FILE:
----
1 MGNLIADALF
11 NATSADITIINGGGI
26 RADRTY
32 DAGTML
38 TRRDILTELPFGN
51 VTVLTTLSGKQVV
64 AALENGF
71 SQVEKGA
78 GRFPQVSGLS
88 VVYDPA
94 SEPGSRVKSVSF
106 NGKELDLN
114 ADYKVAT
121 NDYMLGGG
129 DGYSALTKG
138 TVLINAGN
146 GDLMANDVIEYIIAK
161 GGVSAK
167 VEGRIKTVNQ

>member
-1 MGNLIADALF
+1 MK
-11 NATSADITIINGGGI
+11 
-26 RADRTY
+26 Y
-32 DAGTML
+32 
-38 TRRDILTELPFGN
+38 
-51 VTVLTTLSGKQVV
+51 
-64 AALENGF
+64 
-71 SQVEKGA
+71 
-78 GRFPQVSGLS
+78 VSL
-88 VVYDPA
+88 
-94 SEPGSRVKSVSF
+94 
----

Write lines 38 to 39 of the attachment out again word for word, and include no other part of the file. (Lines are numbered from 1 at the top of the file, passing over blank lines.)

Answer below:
+78 VSL
-88 VVYDPA